Paedophilia has gone from being a taboo to being a source of prurient interest. What is going on?by Bella Thomas / April 20, 1999 / Leave a comment
Paedophilia is an oddly exalted term for so vile a deed. Not that the sound of a word necessarily says anything crucial about its meaning. But I remember it being a bit of a surprise when I discovered at school that it did not refer to a variety of butterfly, or even to a bicycle enthusiast (a lover of pedals) both of which had flashed before my free-associating eyes as possible definitions. It was in the lunch queue. A trendy girl spat out the word at the climax of her tirade against the biology teacher, who was both “grotesque and disgusting” as well as being a “paedophile.” As a biology teacher he could still conceivably have been a butterfly expert, but the venom with which she said it made it unlikely.
When, at the beginning of this uniquely psycho-sensitive century, psychoanalysts needed a scientific tag for the sexual abuse of children, they turned, as was traditional, to the Graeco-Roman languages for inspiration. Science and technology continues (for some mysterious reason) to use Latin and Greek even for its most up-to-date inventions such as the fax or the modem. But “paedophilia,” to the ancient Greeks, had quite different connotations to the sinister ones we now recognise. As is well known, relationships between older men and young boys were actively encouraged in Greek society as a way of imparting virility to the younger generation, and ensuring that young boys had protectors and sponsors as their careers developed. A Frenchman called Pascal Quignard even claims that the Latin word “inspirare” (to inspire) comes from the Greek for “sodomy.”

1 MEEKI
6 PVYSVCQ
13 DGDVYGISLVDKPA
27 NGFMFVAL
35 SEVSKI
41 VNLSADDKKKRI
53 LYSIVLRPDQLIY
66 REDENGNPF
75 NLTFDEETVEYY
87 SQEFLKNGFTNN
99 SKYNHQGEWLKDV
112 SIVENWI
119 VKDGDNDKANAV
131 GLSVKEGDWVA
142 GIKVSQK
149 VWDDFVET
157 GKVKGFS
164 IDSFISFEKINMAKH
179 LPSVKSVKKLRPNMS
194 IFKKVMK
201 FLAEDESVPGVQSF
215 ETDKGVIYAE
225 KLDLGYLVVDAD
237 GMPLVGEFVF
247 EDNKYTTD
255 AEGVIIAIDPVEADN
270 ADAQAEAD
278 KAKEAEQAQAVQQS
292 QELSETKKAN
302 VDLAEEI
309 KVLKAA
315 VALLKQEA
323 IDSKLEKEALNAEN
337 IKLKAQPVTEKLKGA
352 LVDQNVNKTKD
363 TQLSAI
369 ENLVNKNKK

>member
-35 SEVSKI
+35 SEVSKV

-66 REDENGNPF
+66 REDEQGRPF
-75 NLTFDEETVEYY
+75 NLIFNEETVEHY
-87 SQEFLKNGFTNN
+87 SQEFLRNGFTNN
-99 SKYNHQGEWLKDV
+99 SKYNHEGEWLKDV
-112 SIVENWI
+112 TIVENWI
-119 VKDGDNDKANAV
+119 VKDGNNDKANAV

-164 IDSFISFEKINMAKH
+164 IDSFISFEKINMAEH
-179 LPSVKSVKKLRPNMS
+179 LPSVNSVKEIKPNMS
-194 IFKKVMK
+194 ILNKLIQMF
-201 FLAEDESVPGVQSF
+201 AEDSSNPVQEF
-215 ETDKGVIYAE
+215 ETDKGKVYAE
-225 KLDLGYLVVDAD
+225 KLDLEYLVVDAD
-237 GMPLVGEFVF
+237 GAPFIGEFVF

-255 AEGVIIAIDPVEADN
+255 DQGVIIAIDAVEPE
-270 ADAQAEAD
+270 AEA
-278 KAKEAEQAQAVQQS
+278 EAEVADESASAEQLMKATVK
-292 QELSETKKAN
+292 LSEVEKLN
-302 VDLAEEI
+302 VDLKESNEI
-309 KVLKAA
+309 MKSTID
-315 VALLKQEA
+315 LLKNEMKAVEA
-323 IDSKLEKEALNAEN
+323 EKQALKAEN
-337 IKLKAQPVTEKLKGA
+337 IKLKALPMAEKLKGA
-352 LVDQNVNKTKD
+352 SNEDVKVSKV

This etymological probing is not designed as a prelude to a shocking endorsement of paedophilia. It serves merely to reinforce the dizzying sense of how much times change. And possibly to accentuate the strange proximity of good to evil. ( In any case, the Greeks hardly promoted the activity among small or pre-pubescent children.)
For a child today, given the shame it provokes (quite apart from any pain associated with the act itself), paedopohilia must be a horrendous experience. And the child’s subsequent ability to trust and to form relationships is likely to be badly damaged.
But what I have come to question is the relentless obsession with paedophilia in the media and the mindless vilification of suspects. The prurient interest in such cases speaks of an astonishingly warped attitude to sex in general.…